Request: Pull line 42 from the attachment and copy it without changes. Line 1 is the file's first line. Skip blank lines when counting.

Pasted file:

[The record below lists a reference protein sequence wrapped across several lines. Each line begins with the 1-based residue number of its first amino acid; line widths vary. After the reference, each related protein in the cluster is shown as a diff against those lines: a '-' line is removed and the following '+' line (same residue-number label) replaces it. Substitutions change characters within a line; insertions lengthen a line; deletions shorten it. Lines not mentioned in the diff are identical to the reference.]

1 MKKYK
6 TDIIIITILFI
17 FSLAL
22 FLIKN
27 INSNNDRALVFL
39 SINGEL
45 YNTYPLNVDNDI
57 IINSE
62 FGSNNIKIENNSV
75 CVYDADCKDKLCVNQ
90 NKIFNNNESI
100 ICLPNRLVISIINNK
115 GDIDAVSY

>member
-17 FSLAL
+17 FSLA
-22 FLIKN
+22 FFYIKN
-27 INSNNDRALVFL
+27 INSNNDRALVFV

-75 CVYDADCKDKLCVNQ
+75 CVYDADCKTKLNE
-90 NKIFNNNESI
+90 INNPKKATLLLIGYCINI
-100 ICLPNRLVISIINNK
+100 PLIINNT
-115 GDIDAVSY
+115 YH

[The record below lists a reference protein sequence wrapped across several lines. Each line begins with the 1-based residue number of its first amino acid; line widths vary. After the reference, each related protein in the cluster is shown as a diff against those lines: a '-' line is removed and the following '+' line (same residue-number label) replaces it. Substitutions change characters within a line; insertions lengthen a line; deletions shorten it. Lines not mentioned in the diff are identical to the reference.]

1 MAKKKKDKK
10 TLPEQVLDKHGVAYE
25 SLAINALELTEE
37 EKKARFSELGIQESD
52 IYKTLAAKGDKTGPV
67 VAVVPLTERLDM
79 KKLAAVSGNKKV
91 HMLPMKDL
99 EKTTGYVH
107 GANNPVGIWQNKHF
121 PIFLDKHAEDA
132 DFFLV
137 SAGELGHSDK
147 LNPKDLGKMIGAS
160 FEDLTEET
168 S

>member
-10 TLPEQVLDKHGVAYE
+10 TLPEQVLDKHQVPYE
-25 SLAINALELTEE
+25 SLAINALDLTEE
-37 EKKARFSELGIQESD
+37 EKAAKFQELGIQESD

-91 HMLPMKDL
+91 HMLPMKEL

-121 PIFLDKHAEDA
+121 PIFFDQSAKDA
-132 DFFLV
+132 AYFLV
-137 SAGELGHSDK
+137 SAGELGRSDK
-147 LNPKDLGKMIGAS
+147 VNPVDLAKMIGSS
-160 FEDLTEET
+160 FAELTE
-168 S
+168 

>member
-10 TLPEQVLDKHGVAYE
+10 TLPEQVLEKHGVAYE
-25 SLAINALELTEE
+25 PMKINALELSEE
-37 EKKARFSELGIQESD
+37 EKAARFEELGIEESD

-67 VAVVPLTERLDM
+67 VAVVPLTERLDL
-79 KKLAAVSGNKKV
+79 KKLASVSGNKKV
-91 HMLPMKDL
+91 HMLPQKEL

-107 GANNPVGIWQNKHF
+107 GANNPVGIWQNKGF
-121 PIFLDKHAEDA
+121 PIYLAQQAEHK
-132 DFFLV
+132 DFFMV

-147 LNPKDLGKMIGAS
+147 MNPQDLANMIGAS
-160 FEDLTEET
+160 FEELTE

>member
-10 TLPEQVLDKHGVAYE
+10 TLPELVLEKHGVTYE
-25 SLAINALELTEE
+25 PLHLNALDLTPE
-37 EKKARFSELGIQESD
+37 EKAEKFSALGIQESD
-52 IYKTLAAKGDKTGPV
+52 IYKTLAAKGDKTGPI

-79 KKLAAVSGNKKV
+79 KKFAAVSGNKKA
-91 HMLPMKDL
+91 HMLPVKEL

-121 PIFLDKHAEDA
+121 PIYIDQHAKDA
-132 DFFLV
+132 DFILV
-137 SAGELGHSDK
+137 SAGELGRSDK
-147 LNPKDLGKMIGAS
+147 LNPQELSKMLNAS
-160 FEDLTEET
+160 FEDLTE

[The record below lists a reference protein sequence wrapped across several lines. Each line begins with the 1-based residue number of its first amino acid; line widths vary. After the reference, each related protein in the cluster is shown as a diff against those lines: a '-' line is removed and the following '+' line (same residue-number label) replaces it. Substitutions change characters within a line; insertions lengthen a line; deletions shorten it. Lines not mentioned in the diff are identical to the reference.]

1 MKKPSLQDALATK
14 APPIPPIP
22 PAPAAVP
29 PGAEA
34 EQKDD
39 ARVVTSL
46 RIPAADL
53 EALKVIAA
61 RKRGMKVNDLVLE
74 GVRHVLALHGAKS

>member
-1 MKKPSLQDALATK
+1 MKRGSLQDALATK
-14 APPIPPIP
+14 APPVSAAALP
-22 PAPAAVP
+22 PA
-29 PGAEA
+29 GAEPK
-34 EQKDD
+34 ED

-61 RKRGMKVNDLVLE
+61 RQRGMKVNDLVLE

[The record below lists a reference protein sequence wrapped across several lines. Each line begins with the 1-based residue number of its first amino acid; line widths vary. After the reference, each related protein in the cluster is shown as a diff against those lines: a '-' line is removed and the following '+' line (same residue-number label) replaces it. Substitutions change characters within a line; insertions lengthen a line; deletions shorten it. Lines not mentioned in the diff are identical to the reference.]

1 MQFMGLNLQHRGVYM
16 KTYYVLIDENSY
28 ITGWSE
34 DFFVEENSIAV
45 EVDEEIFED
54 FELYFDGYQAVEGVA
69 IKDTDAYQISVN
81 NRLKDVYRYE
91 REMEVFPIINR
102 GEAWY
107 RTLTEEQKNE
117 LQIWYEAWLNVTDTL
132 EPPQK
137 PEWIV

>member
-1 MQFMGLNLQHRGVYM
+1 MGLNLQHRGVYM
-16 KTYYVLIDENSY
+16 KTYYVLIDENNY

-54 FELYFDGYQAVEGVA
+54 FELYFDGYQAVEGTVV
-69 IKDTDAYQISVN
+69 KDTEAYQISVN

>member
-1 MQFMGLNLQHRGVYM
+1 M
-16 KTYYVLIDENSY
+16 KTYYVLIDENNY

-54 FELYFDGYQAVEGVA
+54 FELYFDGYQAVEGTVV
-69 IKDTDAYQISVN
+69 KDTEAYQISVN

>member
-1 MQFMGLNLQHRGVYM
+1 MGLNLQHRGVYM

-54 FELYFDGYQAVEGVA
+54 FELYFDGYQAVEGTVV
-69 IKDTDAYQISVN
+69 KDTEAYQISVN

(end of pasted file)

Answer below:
132 DFFLV